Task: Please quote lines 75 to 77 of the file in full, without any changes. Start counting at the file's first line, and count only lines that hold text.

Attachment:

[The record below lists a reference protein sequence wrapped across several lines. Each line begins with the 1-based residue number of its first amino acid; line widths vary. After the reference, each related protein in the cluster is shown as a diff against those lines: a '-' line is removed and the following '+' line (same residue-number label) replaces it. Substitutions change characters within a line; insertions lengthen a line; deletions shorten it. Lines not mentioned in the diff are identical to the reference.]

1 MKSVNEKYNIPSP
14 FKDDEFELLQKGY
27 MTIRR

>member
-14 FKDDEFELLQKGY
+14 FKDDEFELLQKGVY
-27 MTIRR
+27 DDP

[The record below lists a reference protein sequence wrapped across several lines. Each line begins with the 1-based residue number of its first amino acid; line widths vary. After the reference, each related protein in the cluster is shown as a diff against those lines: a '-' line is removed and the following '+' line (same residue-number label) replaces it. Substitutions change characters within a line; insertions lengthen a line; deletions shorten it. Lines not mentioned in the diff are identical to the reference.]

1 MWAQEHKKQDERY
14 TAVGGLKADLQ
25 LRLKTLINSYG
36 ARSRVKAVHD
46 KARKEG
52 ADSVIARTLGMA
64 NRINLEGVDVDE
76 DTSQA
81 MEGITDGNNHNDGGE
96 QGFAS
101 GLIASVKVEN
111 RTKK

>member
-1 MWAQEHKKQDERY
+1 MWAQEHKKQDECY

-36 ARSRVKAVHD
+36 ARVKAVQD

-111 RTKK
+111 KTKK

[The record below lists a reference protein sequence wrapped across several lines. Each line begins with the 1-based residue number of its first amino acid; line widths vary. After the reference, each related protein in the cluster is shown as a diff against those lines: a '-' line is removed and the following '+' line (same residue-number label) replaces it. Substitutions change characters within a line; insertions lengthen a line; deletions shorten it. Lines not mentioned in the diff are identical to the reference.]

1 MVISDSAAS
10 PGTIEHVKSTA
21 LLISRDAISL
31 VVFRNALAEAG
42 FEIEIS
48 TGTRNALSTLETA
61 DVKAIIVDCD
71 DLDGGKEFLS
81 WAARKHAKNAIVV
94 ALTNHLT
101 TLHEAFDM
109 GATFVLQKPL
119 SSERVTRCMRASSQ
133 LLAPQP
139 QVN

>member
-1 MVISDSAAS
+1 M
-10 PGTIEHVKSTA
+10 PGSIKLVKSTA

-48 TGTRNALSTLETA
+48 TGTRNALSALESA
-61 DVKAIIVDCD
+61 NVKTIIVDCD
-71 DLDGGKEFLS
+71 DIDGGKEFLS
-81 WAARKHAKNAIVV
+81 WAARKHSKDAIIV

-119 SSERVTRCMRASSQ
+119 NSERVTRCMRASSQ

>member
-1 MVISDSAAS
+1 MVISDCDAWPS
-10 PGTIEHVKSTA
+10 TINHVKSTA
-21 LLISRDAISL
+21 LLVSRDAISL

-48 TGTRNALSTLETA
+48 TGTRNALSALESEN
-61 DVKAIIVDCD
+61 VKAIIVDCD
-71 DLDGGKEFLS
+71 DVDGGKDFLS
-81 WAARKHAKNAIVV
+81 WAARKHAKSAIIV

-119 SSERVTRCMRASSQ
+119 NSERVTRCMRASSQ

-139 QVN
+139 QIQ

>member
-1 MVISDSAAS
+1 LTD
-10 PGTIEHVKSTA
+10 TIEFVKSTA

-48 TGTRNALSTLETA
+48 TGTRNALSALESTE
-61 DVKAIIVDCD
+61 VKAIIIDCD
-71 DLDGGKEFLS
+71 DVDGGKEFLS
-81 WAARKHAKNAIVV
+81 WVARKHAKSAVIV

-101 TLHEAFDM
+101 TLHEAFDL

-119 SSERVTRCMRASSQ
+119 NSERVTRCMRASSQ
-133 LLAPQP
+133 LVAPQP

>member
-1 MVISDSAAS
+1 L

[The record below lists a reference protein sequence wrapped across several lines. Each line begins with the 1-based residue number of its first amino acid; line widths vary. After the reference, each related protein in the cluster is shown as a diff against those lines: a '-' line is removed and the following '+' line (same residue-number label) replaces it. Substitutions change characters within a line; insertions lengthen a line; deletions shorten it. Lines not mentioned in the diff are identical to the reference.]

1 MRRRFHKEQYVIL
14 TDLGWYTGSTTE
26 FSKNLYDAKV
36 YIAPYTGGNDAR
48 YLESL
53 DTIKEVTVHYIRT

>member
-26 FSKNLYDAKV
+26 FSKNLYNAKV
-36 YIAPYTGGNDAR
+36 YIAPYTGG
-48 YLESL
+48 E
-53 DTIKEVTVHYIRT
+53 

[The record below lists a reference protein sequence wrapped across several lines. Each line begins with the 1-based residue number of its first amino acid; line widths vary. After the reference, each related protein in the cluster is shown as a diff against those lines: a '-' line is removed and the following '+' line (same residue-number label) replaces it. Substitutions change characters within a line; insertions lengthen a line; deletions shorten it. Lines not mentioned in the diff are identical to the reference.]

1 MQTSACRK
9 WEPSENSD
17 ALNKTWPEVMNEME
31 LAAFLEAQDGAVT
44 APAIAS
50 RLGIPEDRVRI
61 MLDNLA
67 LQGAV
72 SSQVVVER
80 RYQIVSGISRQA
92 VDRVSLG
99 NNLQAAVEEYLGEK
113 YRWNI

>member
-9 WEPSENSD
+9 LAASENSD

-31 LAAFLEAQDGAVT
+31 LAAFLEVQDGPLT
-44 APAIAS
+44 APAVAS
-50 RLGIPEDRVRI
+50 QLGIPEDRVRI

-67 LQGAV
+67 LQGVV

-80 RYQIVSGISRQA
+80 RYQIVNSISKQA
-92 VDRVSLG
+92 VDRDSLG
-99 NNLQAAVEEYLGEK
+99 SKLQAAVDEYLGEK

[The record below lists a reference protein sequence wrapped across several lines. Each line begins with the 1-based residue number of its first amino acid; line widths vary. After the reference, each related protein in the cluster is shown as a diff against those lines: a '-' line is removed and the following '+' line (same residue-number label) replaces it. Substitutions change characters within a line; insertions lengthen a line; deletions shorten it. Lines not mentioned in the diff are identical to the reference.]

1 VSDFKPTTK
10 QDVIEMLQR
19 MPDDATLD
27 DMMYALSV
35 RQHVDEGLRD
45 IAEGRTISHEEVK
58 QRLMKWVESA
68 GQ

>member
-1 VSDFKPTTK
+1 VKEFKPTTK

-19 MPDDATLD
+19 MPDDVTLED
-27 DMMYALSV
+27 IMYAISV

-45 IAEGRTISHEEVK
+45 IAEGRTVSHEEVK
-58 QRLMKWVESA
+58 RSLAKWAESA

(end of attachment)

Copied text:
+81 WAARKHAKSAIIV

-119 SSERVTRCMRASSQ
+119 NSERVTRCMRASSQ